This Dark Age

A manual for life in the modern world.

By Daniel Schwindt

NOTICE:
This Dark Age is now available in paperback on Amazon. The print version is MUCH cleaner than this online version, which is largely unedited and has fallen by the wayside as the project has grown. If you’ve appreciated my writing, please consider leaving a review on the relevant paperback volumes. The print edition also includes new sections (Military History, War Psychology, Dogmatic Theology).

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The rising costs of democracy

“Money, money, always money—that is the essence of democracy. Democracy is more expensive than monarchy; it is incompatible with liberty.”

~ P.J. Proudhon[1]

It was Oswald Spengler who first developed the intimate connection with the democratic mentality and plutocracy:

…it must be concluded that democracy and plutocracy are the same thing under the two aspects of wish and actuality, theory and practice, knowing and doing. It is the tragic comedy of the world-improvers’ and freedom-teachers’ desperate fight against money that they are ipso facto assisting money to be effective. Respect for the big number—expressed in the principles of equality for all, natural rights, and universal suffrage—is just as much a class-ideal of the unclassed as freedom of public opinion (and ‘more particularly freedom of the press) is so. These are ideals, but in actuality the freedom of public opinion involves the preparation of public opinion, which costs money; and the freedom of the press brings with it the question of possession of the press, which again is a matter of money; and with the franchise comes electioneering, in which he who pays the piper calls the tune. The representatives of the ideas look at one side only, while the representatives of money operate with the other. The concepts of Liberalism and Socialism are set in effective motion only by money.[2]

Various other massive expenditures that accompany the establishment of democracy are not difficult to identify: since conscription always accompanies universal suffrage, armies become gigantic hordes of common men, each of whom must be paid out of the state’s coffers since, unlike the nobility who traditionally waged the wars, they cannot survive without wage. The United States military is now the largest “employer” in the world, and the “defense” portion of the budget reflects this reality.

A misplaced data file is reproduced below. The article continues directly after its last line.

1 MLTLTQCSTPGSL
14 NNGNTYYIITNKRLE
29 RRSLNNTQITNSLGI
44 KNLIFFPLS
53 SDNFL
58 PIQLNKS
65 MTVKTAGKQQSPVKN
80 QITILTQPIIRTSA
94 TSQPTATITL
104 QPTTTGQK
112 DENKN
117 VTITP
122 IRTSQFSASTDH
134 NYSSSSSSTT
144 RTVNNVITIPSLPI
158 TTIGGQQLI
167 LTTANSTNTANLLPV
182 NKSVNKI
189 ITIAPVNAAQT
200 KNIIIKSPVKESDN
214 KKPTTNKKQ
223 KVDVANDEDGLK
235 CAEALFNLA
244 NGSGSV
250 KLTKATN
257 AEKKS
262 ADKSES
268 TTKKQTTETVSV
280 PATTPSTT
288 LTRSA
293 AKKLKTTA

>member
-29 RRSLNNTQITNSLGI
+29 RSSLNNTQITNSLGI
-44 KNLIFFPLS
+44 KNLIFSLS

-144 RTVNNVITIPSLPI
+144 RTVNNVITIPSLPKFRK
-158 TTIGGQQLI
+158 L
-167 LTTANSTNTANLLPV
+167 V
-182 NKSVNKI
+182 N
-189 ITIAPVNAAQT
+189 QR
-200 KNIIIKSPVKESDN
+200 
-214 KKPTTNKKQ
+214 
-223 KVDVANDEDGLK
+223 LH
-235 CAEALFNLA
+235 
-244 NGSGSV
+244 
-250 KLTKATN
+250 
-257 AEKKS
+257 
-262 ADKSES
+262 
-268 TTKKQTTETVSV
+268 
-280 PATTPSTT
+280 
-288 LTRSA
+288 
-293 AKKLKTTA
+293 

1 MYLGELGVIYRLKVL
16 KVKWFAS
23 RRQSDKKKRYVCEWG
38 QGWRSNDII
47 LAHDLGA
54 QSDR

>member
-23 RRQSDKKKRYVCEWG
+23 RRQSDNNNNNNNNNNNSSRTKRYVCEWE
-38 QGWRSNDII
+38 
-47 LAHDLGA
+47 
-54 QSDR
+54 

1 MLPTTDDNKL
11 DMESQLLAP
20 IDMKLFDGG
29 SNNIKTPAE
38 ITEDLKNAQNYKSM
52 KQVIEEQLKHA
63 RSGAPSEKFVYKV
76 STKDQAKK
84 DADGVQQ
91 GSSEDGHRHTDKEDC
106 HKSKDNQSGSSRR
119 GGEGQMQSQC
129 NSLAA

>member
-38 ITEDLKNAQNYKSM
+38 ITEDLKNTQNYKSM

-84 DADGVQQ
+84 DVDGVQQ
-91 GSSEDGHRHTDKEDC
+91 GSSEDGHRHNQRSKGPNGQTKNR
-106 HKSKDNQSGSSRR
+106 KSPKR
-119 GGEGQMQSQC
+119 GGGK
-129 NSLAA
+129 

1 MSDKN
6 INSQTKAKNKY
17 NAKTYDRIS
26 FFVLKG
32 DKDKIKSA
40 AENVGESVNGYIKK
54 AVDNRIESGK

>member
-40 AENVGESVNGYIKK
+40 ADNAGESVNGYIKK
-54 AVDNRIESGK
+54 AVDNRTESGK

Further, if we look at the tax burden on the common man, we see that it has increased profoundly with democracy. The same man who must leave his craft to fight ends up paying himself for the trouble. The American of the 1940’s paid more in taxes that the typical peasant of the Middle Ages paid in dues, and we must also note that the peasant labored about half the amount of his over-worked modern counterpart. It is of course a commonplace that government operations are inefficient, that campaigning costs a fortune,[3] but it is rarely acknowledged that these expenditures are necessitated by the nature of democracy itself and are not some sort of “aberration” due to negligent officials, as is commonly implied by those who would fault the government for being what it must necessarily be.

[1] P. J. Proudhon, Solution Du Problême Social.

[2] Oswald Spengler, Decline of the West: Perspectives of World History (New York: Knopf, 1928), pp. 401-402.

[3] We ought to carefully note the relation of campaign costs to those of democratic warfare itself. They are, in a way, expensive for the same reasons, because they are both expressions of popular conflict: “Every change of regime and, to a lesser extent, every change of government is, as it were, a reproduction, on a more or less reduced scale, of a barbarian invasion” (Jouvenel, On Power, p. 119).

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